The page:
Greg, I thought I understood the point you were trying to make quite well, but perhaps I should clarify the points on which I think we agree and disagree. The Circle can and should be better. Agreed. I am all for making improvements and updates where necessary (in fact lets start with those hideously dated light posts that should have come out when Market Square Arena came down) to the street furniture and amenities. Lets work with property owners to get more street level retailers, particularly in the northwest corner. I’m also all in favor of the Circle being seen and used as a venue for public events beyond the Festival of Lights and 500 Parade. I’m even in favor of regularly scheduled closings on a monthly, bimonthly or even weekly basis–provided that closing coincides with a programed event. In total, we should strive to improve the physical appearance, economic vitality and human experience on the Circle. Agreed.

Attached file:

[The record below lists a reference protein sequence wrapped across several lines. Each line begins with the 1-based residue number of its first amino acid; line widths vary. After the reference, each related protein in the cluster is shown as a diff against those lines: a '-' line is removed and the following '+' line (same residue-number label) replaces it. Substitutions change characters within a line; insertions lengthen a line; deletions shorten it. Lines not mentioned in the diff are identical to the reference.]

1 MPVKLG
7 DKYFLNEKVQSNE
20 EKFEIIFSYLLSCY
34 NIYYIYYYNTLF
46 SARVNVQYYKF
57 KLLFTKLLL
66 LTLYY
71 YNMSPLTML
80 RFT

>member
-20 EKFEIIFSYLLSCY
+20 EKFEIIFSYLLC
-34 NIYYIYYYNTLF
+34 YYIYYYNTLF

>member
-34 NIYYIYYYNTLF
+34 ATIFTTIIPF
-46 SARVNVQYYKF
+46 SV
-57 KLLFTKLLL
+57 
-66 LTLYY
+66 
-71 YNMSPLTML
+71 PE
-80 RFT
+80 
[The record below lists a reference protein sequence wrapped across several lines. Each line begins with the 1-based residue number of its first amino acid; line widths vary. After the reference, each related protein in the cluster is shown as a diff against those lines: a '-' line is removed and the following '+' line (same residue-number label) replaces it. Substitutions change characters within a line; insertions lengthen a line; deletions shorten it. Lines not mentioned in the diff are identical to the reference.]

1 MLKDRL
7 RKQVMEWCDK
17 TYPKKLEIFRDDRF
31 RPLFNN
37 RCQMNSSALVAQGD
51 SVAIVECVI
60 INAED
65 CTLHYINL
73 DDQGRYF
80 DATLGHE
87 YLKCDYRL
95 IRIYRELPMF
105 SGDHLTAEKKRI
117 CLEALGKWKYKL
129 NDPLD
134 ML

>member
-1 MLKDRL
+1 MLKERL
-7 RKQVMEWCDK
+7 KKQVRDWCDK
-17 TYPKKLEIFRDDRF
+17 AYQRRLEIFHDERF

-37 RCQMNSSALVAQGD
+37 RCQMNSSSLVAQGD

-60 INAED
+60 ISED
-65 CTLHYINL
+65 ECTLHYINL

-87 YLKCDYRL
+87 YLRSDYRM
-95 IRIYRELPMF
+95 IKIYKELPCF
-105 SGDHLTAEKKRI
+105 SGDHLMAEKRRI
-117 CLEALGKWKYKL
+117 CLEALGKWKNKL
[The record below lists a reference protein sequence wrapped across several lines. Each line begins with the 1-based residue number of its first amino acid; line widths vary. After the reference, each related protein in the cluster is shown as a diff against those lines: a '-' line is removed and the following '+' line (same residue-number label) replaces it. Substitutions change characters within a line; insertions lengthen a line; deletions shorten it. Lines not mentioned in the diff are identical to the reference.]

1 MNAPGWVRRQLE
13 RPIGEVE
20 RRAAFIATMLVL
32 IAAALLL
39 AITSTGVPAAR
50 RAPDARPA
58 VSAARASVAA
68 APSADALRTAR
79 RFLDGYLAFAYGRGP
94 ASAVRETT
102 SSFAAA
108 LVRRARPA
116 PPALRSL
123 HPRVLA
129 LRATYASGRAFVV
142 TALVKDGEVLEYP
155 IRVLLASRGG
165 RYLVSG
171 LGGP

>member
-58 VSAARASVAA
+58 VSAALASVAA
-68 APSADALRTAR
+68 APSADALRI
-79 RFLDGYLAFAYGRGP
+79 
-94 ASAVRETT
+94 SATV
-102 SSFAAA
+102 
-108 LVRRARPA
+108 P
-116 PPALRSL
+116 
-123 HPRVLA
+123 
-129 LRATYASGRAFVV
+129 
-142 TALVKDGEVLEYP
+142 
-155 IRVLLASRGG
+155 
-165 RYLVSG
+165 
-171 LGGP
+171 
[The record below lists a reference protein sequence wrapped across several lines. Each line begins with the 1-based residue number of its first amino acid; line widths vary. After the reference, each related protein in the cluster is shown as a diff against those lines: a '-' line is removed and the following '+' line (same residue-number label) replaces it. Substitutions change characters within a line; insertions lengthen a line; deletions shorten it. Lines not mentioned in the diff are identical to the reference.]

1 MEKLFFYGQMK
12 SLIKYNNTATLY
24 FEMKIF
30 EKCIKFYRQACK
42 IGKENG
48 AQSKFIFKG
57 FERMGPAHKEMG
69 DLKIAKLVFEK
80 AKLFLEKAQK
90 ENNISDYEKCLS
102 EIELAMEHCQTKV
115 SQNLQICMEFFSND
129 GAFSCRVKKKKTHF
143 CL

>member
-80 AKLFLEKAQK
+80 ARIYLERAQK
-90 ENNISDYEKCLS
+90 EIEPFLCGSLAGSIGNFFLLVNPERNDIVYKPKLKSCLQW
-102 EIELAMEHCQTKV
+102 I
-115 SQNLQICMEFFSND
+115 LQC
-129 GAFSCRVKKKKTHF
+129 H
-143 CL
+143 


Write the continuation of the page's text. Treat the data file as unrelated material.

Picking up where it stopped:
Where we disagree is how to achieve those goals. I do not believe that excluding cars will do anything to further those goals but would have the opposite effect. I would argue that by eliminating car traffic, you are not just eliminating cars, but also a great many of the people you so frequently refer to as “pedestrians.” Perhaps having lived the car free lifestyle for a full year you have forgotten what life was like before, but the vast majority of the people you see walking on the Circle every day got there in a car. Their vehicle may be parked at a meter on Meridian or in a multi-story garage a couple of blocks away. Either way, that person walking the Circle right now is only a pedestrian for a short part of his or her day and there’s no way of knowing how many of them were influenced to stop and get out after first driving around the Circle. Maybe the kids saw the sign announcing Chocolate, or a housewife saw a sign for her favorite singer coming to the Hilbert, or Aunt Milly was being shown around town and decided this was a spot worth expending her little bit of energy to walk around and see the Big City. The point is, if you remove the cars, you remove the vast majority of the eyes on the Circle and you remove the possibility for spontaneity. Without the cars, the Circle is out of site for the vast majority of people in Indianapolis, and will all to quickly become out of mind as well.